I want you to know that you're right.  It's not fair.  To anyone!  And I want to tell you to let yourself feel everything.  Let yourself be angry - at God (he can take it!), yourself - the world.  Let yourself cry - it's good for you to get it out.  There were many nights when Gavin was an infant that he cried for hours and hours - and I'd cry right along with him.  We felt each other's pain.  Let yourself grieve.  You expected a baby that was close to perfect - and that's not what happened.  It's a loss, no matter how much you love the child you brought home.  It was a loss of that "fairy tale" family that we all hope for.  It does not make you a bad person - I promise you - to feel grief about this.  I truly think it's a tunnel you have to crawl through to be the best parent for this child.  Holding it in - just as holding anything in - breeds future resentment.  Get it out early - and often - so you can let it go.

It's okay to have a huge pity party - to feel very sorry for yourself - to even feel worried about "what others may think" - it's all very normal.  But when you're done, do me a favor.  When you've gotten it all out and you've wiped your eyes and pulled your shoulders back... walk back to that isolette, that crib, that bed where your child lays.  Watch his chest rise and fall and try to match it with your breaths.  It will connect you two.  And while you do, remember this story...
I was once you.  I had wanted a baby my whole life and had every perfect detail planned out.  Then Gavin came along.  I sat in the NICU for 30 days, barely leaving his side.  I felt like I was to blame - that Gavin didn't deserve me.  I even wondered at one point if Gavin and Ed would be better off alone.  I loved this little baby so much - but I was so disappointed that there was something wrong.  We didn't even know what that something was... but I knew it wasn't good.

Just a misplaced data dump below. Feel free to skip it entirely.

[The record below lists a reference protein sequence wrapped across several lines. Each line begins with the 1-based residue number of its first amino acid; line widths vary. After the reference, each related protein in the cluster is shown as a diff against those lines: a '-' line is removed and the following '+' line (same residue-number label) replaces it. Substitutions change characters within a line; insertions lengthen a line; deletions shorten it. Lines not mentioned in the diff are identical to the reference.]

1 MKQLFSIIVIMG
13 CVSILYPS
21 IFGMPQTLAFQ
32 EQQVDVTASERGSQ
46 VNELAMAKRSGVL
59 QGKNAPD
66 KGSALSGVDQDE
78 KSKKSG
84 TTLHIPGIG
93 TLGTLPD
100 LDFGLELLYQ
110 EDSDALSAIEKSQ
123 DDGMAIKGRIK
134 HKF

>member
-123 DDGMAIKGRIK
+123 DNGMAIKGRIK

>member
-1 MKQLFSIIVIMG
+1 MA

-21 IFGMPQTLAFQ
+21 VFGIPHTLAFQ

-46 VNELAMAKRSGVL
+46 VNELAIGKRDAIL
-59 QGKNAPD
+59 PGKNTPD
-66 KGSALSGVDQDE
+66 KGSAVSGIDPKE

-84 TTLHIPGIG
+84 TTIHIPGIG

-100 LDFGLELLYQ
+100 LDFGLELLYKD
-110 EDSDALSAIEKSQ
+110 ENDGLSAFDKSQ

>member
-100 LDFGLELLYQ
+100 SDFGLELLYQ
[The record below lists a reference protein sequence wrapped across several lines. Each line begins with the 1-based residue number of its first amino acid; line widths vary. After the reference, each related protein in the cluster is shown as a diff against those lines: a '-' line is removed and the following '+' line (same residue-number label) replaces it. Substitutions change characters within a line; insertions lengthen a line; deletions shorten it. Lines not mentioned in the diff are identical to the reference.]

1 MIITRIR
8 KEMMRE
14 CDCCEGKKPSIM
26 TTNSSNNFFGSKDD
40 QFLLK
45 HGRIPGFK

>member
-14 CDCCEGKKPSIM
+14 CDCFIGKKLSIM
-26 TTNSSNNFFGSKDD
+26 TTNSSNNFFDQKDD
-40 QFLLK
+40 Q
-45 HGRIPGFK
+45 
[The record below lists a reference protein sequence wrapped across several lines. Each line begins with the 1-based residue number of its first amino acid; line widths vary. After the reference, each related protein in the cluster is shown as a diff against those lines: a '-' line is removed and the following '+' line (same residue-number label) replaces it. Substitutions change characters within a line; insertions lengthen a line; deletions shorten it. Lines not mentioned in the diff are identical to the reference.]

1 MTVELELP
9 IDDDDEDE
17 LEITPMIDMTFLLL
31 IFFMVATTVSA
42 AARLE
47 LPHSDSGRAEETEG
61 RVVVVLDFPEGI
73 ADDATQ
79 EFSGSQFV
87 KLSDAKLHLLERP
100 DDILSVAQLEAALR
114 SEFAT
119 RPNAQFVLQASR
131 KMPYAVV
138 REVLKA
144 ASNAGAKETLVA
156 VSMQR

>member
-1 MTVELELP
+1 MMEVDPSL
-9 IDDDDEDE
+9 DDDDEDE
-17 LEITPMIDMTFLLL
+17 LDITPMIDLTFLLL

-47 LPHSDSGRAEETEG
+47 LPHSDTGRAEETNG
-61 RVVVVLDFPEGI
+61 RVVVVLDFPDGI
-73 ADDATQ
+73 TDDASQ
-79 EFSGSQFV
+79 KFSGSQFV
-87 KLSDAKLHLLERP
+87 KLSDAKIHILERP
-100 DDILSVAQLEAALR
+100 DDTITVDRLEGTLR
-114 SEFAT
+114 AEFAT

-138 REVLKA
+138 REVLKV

We brought him home and even though I had years of experience with babies, Gavin was like no baby I had ever met.  Suddenly I was a total rookie with my very own child.  And just when I felt like I was starting to get into a rhythm with him, he got sick.  Very sick.  After two weeks in a local hospital, they told us he was going downhill... and fast.  He needed to be transferred to a larger children's hospital an hour away - they just couldn't help him there anymore.  I watched my helpless child get loaded into an isolette and put into the back of an ambulance.  I could see his flailing arms through the glass as I drove behind them the whole way.  I started off the trip sobbing behind the wheel.  How could this be happening?  Why is this happening to us??  I was totally defeated.

But something came over me in the car that night.  Grace?  Mercy?  An angel?  I don't know.  But suddenly I realized that it was, indeed, written this way.  This was now our story to tell.  This was our new world.  I had to accept that my fantasy of "motherhood" was just that - a fantasy.  Gavin was given to me innocent and pure and wanting me to love him just as he is.  If I tried to attach all of my expectations to his spirit, I would crush it.  He needed me to just be his Mommy... and meet him where he was.  And from there we would figure it out together.  We'd carve out a journey that is solely ours... no one else's.